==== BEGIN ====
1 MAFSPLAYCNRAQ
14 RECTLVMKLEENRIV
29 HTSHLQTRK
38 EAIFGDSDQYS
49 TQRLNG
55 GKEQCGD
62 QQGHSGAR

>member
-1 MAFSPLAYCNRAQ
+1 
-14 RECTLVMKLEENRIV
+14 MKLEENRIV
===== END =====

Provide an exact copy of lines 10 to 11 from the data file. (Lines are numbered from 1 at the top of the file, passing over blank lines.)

+1 
-14 RECTLVMKLEENRIV